We’re back with the next round of my first NBA Draft Big Board of the season. As a reminder, I broke my top 50 players into 6 tiers and gave a little bit of information on each of them, as well as listing some honorable mentions and even players to look out for next season. We’ve already done Tiers 1 and 2 and Tiers 3 and 4, and today is the last entry with Tiers 5 and 6, plus the honorable mentions.
Reach out to me @AneeshNamburi for any questions or in the comments below and I would be happy to answer them. Please do it. I’m very bored right now.
34) Scottie Lewis (Florida, Wing, Freshman)
If you’re only looking at defense, Lewis might be a lottery pick. It pains me to say this, but offensively he has been a disaster and nowhere close to ready for even the college level. Part of that frantic energy that boosts Lewis’ defensive profile hampers his game offensively in terms of creation and decision making, and he has not figured out a consistent jumper. I probably have Lewis a little high, but I am willing to buy that he becomes a passable enough player offensively to match his defensive tools, skills, and energy.
35) Jared Butler (Butler, Guard, Sophomore)
Think of Butler as another dribble, pass, and shoot guard that so many teams covet. Leading Baylor to arguably its best season in program history, Butler averaged a team high 16.0 points while making 38% of his threes and might have the best handle in this draft class while also making the necessary reads to keep the offense moving. While he is not an elite defender, he was part of one of the elite defensive units in college basketball this season (5th in defensive efficiency) and can provide value at the NBA level with his strong frame for a guard and quick hands with his 1.6 steals per game on a 3.2% steal percentage in 2019-20.
36) Malachi Flynn (San Diego State, Guard, Junior)
Flynn has honestly been one of my favorite players to watch this season due to his abilities as a pull up shooter and out of the pick and roll. Leading San Diego State to a season as one of the best teams in college basketball, Flynn also displayed an handle, distribution skills, and enough separation ability that should translate against better athletes. It is tough to place him higher than this due to his lack of size (as a small guard it hurts to say), but Flynn should carve out a productive career for himself.
37) Devon Dotson (Kansas, Guard, Sophomore)
Dotson has been leading the charge for one of the best teams in college basketball, but his productivity has not been enough to vault him higher in draft discussions. He is one of the fastest players in the draft, a monster in transition, finishes at the rim very well, and is a pesky guard defender who utilizes his strength nicely. His just okay shooting and passing most likely requires some development, likely keeping Dotson off an NBA court early on and giving teams pause before drafting an “older” point guard.
38) Isaiah Joe (Arkansas, Wing, Sophomore)
After shooting 41% from 3 on 8 attempts during his freshman year, Joe had placed himself in consideration for a first round pick. While dipping to 34% from deep this past season knocked him off that top spot, there is still a significant case to be made for his NBA potential due to volume, shot variety, and overall accuracy over his two years at Arkansas. Furthermore, Joe has shown solid team defense indicators both numbers and film wise, and has flashed some passing acumen. The only thing keeping him from becoming a positive rotation player is adding a good amount of strength to his 170 pound body.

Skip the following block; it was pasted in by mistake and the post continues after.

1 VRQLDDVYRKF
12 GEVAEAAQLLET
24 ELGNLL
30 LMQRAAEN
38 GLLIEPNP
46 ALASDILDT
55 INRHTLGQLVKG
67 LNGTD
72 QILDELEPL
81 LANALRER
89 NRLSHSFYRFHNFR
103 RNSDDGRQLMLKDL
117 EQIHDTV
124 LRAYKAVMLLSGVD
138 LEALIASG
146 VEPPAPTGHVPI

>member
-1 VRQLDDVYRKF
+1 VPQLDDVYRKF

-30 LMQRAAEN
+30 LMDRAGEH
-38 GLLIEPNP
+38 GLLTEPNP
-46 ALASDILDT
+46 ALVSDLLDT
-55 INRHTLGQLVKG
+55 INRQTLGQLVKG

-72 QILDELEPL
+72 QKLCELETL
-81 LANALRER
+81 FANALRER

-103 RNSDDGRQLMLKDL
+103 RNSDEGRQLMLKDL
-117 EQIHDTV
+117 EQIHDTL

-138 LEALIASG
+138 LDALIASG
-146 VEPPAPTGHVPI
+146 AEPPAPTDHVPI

39) Joel Ayayi (Gonzaga, Guard, RSophomore)
While Ayayi slumped a little in February, his performances as the MVP of the West Coast Conference Tournament gave a reminder as to why some had him as a first round pick early in 2020. At 6-foot-5, he has flashed skills as a secondary play maker and shooter both on and off the ball. His still developing frame and lack of explosiveness limit his ability at the rim, but he still does a decent job of figuring out how to score without these physical tools. The issue is that these skills were kind of “come and go” this season, so teams who decide to take a flier on Ayayi would likely do so hoping that continued development can polish his game.
40) Zeke Nnjai (Arizona, Big, Freshman)
You can’t ignore the productivity of Nnaji this season, who is averaging 16.1 points and 8.6 rebounds per game on 57% shooting this season. While his current shooting range extends slightly beyond the mid range, his 76% free throw percentage offers a lot of hope as a potential stretch big. The issue is defense, where Nnaji struggle as a 4/5 tweener: not enough strength to guard opposing bigs in the post and not mobile enough to switch on the perimeter.
41) Isaiah Stewart (Washington, Big, Freshman)
Though Stewart has the physical tools of a modern big at 6-foot-9 and 250 pounds with a 7-foot-4 wingspan, he has not really shown anything warranting a high draft pick. He has shown is a solid interior presence and a tireless motor, the second of which should lend positively for NBA evaluators. If Stewart’s outside shot improves and he figures out how to offset his subpar leaping ability to finish better around the hoop and protect the rim, Stewart could be a solid rotational big, even a low end starter.
42) Cassius Stanley (Duke, Wing, Freshman)
Stanley has been pleasantly surprising as a 3 and D wing. His athleticism makes him effective in transition, and he’s made enough shots and defensive plays to warrant NBA attention. The main concerns with Stanley are his age (HE’S BEEN 20 FOR HIS WHOLE FRESHMAN YEAR), lack of on ball creation, and defensive mistakes that his physical tools mostly cover, but in a class with so much uncertainty, Stanley seems like a decently safe, albeit limited option.
43) Cassius Winston (Michigan State, Senior, Guard)